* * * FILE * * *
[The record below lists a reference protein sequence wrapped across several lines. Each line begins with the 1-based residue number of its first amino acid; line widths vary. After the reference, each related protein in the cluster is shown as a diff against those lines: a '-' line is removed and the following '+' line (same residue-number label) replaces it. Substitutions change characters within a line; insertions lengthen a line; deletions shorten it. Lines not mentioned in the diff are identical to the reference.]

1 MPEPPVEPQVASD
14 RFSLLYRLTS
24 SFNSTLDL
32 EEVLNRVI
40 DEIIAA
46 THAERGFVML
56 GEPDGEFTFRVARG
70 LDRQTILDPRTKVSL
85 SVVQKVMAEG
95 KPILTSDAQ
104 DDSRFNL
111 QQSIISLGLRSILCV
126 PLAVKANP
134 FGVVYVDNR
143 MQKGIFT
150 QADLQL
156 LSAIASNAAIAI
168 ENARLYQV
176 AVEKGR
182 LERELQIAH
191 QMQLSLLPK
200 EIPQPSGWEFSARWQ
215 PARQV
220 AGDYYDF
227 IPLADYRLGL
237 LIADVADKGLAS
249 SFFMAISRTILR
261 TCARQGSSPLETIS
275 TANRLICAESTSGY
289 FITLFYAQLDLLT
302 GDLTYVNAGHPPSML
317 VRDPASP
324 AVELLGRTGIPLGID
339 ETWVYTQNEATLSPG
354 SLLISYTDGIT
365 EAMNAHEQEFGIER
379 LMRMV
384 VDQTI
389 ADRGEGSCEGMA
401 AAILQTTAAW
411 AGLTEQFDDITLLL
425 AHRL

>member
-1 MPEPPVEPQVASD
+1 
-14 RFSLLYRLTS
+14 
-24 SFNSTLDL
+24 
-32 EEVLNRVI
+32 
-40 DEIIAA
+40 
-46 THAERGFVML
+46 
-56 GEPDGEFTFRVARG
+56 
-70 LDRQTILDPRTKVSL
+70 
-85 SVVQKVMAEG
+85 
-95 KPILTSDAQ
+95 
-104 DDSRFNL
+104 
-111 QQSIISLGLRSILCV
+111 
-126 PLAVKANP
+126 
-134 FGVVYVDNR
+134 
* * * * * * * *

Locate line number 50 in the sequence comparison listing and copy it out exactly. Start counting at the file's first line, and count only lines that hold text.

+24 